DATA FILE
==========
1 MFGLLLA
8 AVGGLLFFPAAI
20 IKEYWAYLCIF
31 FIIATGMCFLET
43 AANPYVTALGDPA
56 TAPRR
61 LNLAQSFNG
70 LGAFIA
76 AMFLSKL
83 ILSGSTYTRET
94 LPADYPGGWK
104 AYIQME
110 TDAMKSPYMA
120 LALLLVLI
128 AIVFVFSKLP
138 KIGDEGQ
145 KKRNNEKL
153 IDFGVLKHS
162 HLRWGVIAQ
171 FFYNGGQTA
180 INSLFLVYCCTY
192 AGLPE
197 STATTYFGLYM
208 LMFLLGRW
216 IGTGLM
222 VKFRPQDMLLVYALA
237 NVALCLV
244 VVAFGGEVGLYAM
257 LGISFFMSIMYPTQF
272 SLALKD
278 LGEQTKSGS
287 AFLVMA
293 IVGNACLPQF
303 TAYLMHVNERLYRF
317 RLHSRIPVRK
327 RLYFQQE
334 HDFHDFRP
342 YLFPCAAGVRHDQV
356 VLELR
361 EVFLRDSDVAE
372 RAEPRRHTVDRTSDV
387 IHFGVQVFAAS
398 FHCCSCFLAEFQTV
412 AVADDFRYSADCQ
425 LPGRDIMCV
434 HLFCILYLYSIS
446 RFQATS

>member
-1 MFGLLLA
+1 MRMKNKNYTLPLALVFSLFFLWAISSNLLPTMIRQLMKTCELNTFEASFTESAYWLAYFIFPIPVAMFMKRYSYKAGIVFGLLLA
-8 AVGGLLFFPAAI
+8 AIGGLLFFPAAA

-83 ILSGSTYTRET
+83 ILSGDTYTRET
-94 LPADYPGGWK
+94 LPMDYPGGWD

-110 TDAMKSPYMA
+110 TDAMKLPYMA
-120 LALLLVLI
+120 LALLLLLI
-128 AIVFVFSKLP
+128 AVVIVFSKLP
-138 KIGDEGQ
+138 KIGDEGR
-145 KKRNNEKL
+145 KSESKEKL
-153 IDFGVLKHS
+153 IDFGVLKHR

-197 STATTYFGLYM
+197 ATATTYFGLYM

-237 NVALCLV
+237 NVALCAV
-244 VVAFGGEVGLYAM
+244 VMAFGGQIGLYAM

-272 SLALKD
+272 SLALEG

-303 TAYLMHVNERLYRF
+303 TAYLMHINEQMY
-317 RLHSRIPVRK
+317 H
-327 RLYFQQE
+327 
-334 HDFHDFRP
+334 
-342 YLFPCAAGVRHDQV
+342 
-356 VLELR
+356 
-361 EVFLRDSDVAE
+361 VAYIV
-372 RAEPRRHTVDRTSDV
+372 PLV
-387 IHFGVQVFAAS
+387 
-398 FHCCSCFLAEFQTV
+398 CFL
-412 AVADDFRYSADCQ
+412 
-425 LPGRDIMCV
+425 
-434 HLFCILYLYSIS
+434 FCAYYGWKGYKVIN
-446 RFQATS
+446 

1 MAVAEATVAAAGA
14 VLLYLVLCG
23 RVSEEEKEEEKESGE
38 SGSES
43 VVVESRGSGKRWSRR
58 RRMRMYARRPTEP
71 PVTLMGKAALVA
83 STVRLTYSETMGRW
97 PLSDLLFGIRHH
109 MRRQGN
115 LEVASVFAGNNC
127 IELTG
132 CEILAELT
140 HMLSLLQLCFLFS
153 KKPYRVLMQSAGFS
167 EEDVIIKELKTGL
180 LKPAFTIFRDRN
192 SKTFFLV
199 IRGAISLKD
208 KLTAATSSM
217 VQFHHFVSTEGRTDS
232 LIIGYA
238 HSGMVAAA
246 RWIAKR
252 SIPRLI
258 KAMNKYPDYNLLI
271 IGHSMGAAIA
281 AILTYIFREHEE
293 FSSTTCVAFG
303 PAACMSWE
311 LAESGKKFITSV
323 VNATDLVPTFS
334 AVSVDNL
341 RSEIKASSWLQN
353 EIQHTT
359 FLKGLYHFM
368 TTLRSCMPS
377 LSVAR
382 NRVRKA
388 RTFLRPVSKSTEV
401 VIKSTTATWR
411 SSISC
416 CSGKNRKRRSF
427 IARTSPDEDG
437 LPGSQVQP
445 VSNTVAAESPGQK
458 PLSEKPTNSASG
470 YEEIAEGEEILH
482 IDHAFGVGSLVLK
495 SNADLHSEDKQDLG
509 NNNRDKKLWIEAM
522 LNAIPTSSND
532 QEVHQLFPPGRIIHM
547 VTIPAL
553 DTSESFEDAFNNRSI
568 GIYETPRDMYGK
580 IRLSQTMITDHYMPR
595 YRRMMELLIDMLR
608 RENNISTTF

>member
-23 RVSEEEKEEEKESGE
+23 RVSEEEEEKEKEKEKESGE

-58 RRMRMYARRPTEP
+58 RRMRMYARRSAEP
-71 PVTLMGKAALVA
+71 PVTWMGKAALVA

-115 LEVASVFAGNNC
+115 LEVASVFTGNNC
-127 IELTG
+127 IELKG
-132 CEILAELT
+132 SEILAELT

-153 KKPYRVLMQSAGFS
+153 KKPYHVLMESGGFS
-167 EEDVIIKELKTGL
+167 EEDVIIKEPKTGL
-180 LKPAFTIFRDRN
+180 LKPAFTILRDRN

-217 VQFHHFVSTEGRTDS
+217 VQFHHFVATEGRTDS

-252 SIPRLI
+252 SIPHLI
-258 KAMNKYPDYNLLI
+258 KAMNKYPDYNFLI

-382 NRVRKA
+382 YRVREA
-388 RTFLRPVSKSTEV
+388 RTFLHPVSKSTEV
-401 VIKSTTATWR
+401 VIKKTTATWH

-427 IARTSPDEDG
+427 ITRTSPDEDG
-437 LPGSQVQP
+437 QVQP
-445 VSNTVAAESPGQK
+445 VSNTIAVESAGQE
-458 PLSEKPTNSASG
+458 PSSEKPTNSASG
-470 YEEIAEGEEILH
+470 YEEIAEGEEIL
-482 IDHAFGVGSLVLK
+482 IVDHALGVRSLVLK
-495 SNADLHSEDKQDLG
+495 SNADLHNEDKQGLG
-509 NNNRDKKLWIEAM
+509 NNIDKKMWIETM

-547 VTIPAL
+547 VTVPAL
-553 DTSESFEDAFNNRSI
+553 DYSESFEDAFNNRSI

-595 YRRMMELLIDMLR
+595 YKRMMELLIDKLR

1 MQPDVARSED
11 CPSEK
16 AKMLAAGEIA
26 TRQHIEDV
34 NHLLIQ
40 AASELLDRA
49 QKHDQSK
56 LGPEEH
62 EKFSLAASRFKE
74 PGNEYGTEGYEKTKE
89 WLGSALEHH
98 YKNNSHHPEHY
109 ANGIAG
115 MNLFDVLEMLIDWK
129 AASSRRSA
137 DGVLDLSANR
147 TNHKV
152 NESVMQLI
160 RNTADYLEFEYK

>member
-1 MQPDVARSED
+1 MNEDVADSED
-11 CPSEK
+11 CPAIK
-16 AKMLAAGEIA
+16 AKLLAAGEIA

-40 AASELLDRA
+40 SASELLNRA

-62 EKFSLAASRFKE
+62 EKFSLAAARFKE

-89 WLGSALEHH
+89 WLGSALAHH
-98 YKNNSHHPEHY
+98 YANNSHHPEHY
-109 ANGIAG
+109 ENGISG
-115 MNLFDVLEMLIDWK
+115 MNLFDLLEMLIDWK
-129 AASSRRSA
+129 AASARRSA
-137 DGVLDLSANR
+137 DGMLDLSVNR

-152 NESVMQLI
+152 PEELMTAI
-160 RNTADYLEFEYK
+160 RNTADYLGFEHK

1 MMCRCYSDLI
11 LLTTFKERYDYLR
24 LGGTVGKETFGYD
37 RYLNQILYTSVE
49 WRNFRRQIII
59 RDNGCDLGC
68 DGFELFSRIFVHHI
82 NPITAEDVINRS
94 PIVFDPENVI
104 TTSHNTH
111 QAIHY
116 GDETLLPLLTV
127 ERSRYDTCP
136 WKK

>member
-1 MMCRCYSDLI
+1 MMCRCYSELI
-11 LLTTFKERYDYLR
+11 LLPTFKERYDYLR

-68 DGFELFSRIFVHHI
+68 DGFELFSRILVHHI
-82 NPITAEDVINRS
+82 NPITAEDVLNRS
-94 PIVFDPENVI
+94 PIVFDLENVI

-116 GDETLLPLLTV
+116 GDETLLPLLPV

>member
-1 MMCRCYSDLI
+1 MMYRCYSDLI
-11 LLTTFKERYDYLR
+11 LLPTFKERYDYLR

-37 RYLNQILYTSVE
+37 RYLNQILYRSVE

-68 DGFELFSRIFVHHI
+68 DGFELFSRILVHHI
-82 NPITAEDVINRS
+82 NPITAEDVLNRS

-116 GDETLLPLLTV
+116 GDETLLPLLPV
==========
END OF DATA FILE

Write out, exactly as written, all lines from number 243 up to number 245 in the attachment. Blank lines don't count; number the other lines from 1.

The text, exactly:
-40 AASELLDRA
+40 SASELLNRA

-62 EKFSLAASRFKE